Veterans Day ceremony addresses flag burning and protests

Veterans salute during a wreath presentation at the Fallen Soldier Statue at the Carolina Field of Honor in Kernersville’s Triad Park on Veterans Day.

Veterans Day ceremony addresses flag burning and protests
November 17
02:00 2016

Photo by Todd Luck



During a time of division and unrest, many came together at Triad Park in Kernersville to honor those who’ve served on Veterans Day.

The ceremony was held at the park’s Carolina Field of Honor, which is the largest veterans’ memorial on the East Coast. Ret. Lt. Gen. Walter Ulmer addressed a large crowd in front of the memorial’s 57-foot tall granite obelisk. The 33-year Army veteran talked about the honor, discipline and sacrifice his fellow veterans have made.

The ceremony took place days after the divisive election of GOP presidential candidate Donald Trump, which has resulted in large protests around the country (and smaller ones in Winston-Salem), some of which have turned violent. Several have involved burning the American flag, which Ulmer said brought a mix of feeling to veteran. “I think perhaps the overwhelming emotion is one of sadness,” said Ulmer. “It is sadness for, in many cases, well-meaning people who have forgotten that there are shameful things in the world, that there are things that you can do but that there’s a sort of a higher consequence that says that you must not do.”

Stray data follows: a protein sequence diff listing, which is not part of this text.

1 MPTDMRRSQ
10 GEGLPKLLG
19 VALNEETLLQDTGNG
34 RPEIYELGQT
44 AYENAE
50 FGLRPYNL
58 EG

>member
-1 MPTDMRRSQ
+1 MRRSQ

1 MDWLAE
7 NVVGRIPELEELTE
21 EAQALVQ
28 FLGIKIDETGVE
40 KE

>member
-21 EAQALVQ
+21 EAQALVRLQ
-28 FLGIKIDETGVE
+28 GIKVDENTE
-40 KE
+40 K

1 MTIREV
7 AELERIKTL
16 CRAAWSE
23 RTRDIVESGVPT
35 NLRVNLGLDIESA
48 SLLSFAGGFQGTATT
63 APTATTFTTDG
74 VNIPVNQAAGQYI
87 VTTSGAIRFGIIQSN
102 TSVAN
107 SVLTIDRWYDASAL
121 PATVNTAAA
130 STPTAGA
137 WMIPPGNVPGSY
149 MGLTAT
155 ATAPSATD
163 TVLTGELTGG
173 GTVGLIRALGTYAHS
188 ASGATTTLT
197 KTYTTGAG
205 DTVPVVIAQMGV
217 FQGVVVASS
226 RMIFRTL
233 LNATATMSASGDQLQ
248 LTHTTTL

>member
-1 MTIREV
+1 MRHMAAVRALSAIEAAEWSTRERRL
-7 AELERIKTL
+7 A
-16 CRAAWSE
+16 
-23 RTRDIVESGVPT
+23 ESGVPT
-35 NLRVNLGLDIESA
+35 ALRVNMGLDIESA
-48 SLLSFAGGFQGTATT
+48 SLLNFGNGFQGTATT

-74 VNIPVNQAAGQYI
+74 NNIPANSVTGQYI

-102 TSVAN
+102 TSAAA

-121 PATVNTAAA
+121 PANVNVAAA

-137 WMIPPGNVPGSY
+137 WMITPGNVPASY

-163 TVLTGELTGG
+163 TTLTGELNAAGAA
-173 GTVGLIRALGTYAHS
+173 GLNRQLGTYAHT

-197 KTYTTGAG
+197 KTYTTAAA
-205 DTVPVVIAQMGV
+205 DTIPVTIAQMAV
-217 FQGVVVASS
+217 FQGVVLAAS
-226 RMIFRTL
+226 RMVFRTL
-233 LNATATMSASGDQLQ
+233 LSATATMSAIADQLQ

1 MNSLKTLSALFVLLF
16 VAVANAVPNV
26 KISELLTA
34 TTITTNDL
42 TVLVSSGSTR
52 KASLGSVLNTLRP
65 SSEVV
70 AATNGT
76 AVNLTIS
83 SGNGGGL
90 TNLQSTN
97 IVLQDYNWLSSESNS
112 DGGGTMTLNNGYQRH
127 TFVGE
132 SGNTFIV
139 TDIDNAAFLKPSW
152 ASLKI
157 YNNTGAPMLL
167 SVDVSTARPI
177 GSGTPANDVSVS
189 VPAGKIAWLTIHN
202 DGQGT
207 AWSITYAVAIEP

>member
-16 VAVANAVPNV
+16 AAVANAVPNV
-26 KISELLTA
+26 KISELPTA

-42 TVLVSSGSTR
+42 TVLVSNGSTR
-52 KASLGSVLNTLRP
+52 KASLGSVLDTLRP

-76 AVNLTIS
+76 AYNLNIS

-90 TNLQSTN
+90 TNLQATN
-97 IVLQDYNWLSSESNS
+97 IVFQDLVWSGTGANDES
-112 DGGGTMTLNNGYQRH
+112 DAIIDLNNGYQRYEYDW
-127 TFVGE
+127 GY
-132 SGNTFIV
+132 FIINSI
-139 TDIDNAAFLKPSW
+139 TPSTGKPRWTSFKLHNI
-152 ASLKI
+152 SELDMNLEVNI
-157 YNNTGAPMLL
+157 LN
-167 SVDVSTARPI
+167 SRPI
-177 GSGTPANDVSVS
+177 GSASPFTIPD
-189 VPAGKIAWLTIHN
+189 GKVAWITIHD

Ulmer continued by saying if a country loses its shame, it loses a part of its soul. He said with the current unrest in the United States and around the world, it’s possible to say that “youth has gone to hell in a hand basket.” But he said he’s optimistic about the next  generation because of the heroism of young people fighting in recent wars.

“America has the challenge of getting itself together and trying in the long run to so educate our people that there are no shameful things done,” said Ulmer. “Not that they don’t have the right  to explain and explode, but perhaps if they were more in tune with what they have inherited, more understanding of the reputation of this unique institution, the fact that they are part of the longest sustained Democracy in the history of the world.”

He said the country is “still a project that’s being worked on” and that everyone has obligations to things bigger than themselves.

Many people are upset over the election of Trump, who was even rejected by some in his own Republican party. His rhetoric, policies and actions have been viewed by many as racist, misogynistic and bigoted. The Klu Klux Klan and white nationalists endorsed Trump, though he did denounce both endorsements.

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Todd Luck

Todd Luck

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